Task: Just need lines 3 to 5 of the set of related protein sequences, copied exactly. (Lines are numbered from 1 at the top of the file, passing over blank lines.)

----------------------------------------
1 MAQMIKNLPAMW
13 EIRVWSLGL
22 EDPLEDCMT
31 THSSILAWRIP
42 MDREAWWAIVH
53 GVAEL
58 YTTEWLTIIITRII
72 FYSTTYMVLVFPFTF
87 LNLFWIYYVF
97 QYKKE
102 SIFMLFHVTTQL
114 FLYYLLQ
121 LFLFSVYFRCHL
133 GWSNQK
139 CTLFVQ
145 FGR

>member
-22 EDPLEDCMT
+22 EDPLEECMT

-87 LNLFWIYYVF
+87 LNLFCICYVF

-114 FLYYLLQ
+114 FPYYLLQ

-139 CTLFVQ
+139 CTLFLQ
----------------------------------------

22 EDPLEDCMT
31 THSSILAWRIP
42 MDREAWWAIVH